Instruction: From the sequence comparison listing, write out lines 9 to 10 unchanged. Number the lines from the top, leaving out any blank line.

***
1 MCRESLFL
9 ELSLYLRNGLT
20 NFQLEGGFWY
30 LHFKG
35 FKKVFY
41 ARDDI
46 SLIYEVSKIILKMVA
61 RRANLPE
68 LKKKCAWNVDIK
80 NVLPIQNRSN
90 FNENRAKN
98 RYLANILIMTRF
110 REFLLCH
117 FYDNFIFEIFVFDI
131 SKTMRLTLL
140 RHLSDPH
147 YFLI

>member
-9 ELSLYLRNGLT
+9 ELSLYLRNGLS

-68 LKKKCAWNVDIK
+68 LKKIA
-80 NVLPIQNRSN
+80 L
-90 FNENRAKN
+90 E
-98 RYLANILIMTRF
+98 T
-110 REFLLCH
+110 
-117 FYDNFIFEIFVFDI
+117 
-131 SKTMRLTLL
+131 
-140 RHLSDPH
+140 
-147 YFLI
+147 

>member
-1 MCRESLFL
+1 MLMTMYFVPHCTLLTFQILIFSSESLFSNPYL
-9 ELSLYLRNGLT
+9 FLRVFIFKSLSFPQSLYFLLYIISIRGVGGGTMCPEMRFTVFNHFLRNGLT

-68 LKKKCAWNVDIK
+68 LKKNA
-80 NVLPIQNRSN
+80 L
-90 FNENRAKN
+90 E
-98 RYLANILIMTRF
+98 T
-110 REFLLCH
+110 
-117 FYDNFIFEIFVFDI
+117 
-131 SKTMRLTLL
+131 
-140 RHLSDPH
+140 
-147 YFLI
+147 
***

68 LKKKCAWNVDIK
80 NVLPIQNRSN